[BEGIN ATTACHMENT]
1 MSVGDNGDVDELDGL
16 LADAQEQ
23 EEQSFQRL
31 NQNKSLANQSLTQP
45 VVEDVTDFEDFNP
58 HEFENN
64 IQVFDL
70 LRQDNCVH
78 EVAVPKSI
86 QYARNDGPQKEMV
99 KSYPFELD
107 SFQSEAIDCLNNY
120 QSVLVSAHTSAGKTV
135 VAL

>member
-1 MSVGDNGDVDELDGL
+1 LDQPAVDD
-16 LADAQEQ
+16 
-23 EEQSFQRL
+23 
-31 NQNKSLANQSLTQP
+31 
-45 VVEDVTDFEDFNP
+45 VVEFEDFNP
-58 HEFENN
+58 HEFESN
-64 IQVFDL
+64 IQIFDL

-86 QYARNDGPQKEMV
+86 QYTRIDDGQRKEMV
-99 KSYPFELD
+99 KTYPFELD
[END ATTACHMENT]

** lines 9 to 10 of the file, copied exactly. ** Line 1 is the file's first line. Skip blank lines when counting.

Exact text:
78 EVAVPKSI
86 QYARNDGPQKEMV